What the Anderson Valley boys basketball team lacks in height, it makes up for in balance.
The five starters, with only one 6-footer, average between 11 and 8 points per game. The first man off the bench averages just under 8.
Meanwhile, Chester, the Panthers’ opponent Wednesday night in the CIF NorCal Division 6 tournament, has one main guy they depend on. Their 6-6 post player scores 19 points and grabs 16 rebounds a game.
Anderson Valley, 22-6 overall and 12-0 in the North Central League III, earned a No. 3 seed for the tournament and will face the No. 6 Volcanoes, who are 22-6 and 7-1 in their league.
The game begins at 7 p.m. at Anderson Valley.
The Panthers were on a 15-game winning streak before a “speed bump” on Saturday, when they lost 59-46 to Emery in the NCS Division 6 championship game.
“They were a quick team. They were able to take our guards out of the game and it forced us to make adjustments we weren’t quite ready for,” Anderson Valley coach Luis Espinoza said.
But, he added: “I’m never afraid of a loss.”
Meaning, the loss may just have given the Panthers the spark of energy they needed for a successful run in NorCals.
Senior Cesar Soto leads the Panthers, on and off the field, Espinoza said.
Soto, at 5-9, 140, is a two-time NCL III most valuable player, as voted on by coaches.
“He can see the floor when no else knows what’s going on,” his coach said. “He can shoot, but he chooses not to. He facilitates.”
Soto leads a Panthers squad that placed five players on the all-league first or second teams this season.
While Espinoza doesn’t keep assist stats, if he did, Soto would be “off the charts.”
“He’s one of those guys every team has to prepare for,” he said.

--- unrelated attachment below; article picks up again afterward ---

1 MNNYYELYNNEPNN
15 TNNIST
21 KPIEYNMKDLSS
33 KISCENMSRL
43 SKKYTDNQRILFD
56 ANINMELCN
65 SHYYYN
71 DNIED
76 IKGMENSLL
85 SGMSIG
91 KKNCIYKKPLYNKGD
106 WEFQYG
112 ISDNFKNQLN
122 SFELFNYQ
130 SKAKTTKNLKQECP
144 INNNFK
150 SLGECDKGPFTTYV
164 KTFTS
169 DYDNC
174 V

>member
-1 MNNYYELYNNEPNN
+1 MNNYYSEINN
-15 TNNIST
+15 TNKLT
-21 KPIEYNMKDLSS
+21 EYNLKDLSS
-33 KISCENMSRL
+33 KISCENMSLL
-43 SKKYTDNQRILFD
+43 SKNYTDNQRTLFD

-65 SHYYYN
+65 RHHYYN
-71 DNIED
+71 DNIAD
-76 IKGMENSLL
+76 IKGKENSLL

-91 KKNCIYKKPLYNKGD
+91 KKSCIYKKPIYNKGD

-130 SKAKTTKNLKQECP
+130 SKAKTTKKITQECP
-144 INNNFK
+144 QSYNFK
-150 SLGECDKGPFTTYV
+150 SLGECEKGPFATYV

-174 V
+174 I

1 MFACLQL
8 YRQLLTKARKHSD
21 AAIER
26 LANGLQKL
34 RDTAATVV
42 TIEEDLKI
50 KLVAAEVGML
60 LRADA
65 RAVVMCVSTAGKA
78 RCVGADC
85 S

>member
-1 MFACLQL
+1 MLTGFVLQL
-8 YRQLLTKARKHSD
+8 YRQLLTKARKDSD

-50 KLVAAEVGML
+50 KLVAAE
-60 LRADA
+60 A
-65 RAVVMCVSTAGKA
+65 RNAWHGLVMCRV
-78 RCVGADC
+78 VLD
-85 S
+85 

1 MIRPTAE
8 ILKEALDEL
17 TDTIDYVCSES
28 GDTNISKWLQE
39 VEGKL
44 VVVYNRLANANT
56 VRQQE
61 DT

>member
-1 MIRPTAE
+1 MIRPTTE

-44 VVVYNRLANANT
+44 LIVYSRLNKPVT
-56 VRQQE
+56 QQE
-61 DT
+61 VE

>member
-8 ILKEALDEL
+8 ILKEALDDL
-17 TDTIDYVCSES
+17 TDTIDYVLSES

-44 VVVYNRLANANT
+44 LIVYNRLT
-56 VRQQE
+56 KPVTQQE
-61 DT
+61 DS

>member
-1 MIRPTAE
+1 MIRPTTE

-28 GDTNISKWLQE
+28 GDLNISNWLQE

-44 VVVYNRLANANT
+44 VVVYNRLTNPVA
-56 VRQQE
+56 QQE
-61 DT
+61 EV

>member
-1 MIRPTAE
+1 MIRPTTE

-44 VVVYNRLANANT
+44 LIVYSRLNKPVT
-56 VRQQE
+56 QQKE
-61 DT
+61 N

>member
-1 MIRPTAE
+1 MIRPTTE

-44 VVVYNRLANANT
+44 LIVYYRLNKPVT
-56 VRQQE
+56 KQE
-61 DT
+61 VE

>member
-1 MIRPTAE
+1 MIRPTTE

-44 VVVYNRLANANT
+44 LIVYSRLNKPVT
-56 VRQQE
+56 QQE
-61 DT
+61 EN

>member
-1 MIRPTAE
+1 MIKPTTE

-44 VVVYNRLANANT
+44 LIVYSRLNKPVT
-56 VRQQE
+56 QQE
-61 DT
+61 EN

Abraham Sanchez, also a senior, averages 11 points while Erin Perez adds almost 9 a game.
“Erin is our 3-point shooter,” Espinoza said. “We say he’s quiet but deadly. When he gets hot, he’s hot.”
The team’s selflessness and maturity adds to the balance.
“We don’t have a guy who we say has to get 20 points a game. Whoever’s hot gets the call,” he said.
Much of that comes from familiarity. Most of the team has been playing together since they were in the third or fourth grade. Several of them are related.
“They know the system so well, if I’m late because of a work responsibility, they get practice started by themselves,” Espinoza said. “It’s self-accountability.”
Jared Johnson and Tony Pardini have split duties this year after Johnson came into the season with a football injury that ultimately required surgery.
“Tony was able to come off the bench and take that role, and he flourished,” Espinoza said.
The Panthers’ youngest player, the coach’s nephew and Cesar Soto’s brother, Alejandro Soto, has added 8 points a game and a dependable rebounder inside
Anderson Valley will focus on Chester’s 6-6 junior forward Brandon Dye, who is the leader of the Volcanoes’ production.